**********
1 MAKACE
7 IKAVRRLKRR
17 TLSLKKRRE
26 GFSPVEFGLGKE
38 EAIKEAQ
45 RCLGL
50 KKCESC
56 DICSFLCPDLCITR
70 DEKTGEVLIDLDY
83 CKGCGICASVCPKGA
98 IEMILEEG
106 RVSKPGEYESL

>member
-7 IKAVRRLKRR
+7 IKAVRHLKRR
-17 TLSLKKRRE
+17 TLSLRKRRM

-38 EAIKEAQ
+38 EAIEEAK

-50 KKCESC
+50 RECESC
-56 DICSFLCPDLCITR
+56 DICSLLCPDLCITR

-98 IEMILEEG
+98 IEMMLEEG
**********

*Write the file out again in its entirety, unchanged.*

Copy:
1 MAKACE
7 IKAVRRLKRR
17 TLSLKKRRE
26 GFSPVEFGLGKE
38 EAIKEAQ
45 RCLGL
50 KKCESC
56 DICSFLCPDLCITR
70 DEKTGEVLIDLDY
83 CKGCGICASVCPKGA
98 IEMILEEG
106 RVSKPGEYESL

>member
-7 IKAVRRLKRR
+7 IKAVRHLKRR
-17 TLSLKKRRE
+17 TLSLRKRRM

-38 EAIKEAQ
+38 EAIEEAK

-50 KKCESC
+50 RECESC
-56 DICSFLCPDLCITR
+56 DICSLLCPDLCITR

-98 IEMILEEG
+98 IEMMLEEG